23 October 2006

Pork: It's What's For Lunch During Ramadan: Eid's A Wrap

Since I was outta town this past weekend, and unable to post, I present you a porcine three-way to wrap up Ramalamadingdong. Whip up these tasty dishes and invite all your muslim friends over for an Eid feast that they'll never forget!!!

Memphis Style Dry Ribs: Corky's Ribs

1 (2 to 2 3/4 pound) slab raw St. Louis cut pork spare ribs
(Right about now ya'll are wondering, "WTF?!? "St. Louis" cut ribs for "Memphis" BBQ?!?". St. Louis cut means there is more meat on the bones than regular ribs. Just ask a woman and she'll tell you a mo' meaty bone is a mo' betta' bone.)
1 1/2 cups water (3 parts)
1/2 cup favorite BBQ sauce (1 part), plus more for basting (recommended: Corky's)
Favorite dry rib seasoning (recommended: Corky's)

Corky's BBQ Gift Pack One bottle of sauce and one bottle of seasoning for $11.99

Preheat a grill to medium heat with all of the coals on 1 side.
Grill over indirect heat (meat side down) for approximately 2 hours, turning once, until internal temperature reaches 185 degrees F.

Baste ribs on both sides during cooking with 3 parts water to 1 part BBQ sauce. Once the ribs reach 185 degrees F, baste again with full strength BBQ sauce and sprinkle liberally with dry rib seasoning.

Lady and Sons Fried Pork Chops

6 cups vegetable oil
2 teaspoons House Seasoning, recipe follows
1/2 teaspoon seasoned salt
6 pork chops
1 cup buttermilk
1 cup all-purpose flour

House Seasoning

House Seasoning:
1 cup salt
1/4 cup black pepper
1/4 cup garlic powder

Mix ingredients together and store in an airtight container for up to 6 months.

Heat oil in a large, heavy bottomed pot to 350 degrees F.

Sprinkle the seasonings on both sides of the pork chops, rubbing them thoroughly into the meat. Pour buttermilk over meat and turn to coat on all sides. Season flour generously with House Seasoning, roll each chop into flour, and shake off the excess. Carefully place the chops, 2 at a time, into the hot oil, and cook until the outside is golden brown. Take 1 chop out and make a small cut at the thickest part to check for doneness; adjust time accordingly for the rest. Drain on paper towels before serving.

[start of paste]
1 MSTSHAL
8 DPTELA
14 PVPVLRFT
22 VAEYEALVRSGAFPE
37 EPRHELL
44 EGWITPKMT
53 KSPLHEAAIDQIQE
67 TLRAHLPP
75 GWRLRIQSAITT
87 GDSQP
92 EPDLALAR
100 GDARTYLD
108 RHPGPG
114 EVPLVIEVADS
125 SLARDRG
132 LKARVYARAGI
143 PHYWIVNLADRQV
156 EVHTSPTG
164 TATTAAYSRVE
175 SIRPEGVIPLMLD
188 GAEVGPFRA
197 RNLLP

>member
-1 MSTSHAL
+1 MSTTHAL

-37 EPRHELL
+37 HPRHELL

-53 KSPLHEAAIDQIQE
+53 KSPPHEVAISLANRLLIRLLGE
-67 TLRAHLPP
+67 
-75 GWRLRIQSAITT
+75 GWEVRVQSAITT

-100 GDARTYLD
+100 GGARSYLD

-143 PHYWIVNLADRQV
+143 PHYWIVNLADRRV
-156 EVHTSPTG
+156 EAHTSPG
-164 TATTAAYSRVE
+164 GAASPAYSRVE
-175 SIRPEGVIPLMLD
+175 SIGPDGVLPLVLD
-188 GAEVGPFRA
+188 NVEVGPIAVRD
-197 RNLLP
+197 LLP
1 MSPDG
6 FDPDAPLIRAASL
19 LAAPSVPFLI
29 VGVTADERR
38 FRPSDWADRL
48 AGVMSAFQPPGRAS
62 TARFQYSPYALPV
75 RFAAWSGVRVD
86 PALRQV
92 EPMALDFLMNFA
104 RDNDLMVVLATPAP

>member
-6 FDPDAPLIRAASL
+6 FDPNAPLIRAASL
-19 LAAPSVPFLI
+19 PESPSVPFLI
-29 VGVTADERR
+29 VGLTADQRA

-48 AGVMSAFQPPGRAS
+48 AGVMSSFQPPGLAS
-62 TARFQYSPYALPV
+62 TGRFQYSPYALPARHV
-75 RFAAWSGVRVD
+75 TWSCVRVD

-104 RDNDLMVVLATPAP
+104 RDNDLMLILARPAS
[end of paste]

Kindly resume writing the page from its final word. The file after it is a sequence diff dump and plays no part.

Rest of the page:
Good Eats Italian Sausage

1 1/2 teaspoons fennel seed
2 teaspoons kosher salt
1 1/2 teaspoons black pepper
1 tablespoon chopped parsley leaves
2 pounds pork butt (2 1/2 pounds with bone), diced into 1/4-inch pieces
5 feet of 36 millimeter collagen casings (do not allow to get wet at any time)
Shortening, to lubricate nozzle of stuffer

Special equipment: meat grinder with stuffing attachment or manual stuffer

Toast fennel seed in medium sized, heavy saute pan over medium heat, constantly moving seeds around in pan until they start to turn light brown, about 5 minutes. Set aside to cool. Once cool, grind seeds and combine with salt, pepper, and chopped parsley in medium mixing bowl. Add pork and blend thoroughly. Refrigerate for 1 hour.

Using the fine blade of a grinder, grind the pork. After lubricating stuffer or stuffing attachment with shortening, load casing onto attachment, clipping end with a clothespin. Stuff meat into casings, trying to avoid air pockets. After stuffing is finished lay out on counter and tie off end. Pinch and twist to form 4-inch sausages. Wrap in parchment paper and refrigerate for 2 to 3 hours. Store in refrigerator for use within 2 to 3 days or freeze for up to 3 months. If freezing, wrap in aluminum foil. If using immediately, saute over medium heat in a heavy saute pan with 1/4-inch of water. Bring water to boil, put on lid and cook for 10 minutes. Remove lid and continue cooking over medium heat, turning every 2 to 3 minutes until golden brown. Sausage should reach an internal temperature of 150 to 156 degrees F.



Blogger Kelly said...

Can't say I've ever deep-fried pork chops.
I do like me some BBQ though...

24 October, 2006 18:32  

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